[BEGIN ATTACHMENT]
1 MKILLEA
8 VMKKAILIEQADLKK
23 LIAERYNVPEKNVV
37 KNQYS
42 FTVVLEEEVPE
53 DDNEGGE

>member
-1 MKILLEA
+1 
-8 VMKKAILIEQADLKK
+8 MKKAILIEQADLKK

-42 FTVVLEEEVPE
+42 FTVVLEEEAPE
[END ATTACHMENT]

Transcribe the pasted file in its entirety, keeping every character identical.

1 MKILLEA
8 VMKKAILIEQADLKK
23 LIAERYNVPEKNVV
37 KNQYS
42 FTVVLEEEVPE
53 DDNEGGE

>member
-1 MKILLEA
+1 
-8 VMKKAILIEQADLKK
+8 MKKAILIEQADLKK

-42 FTVVLEEEVPE
+42 FTVVLEEEAPE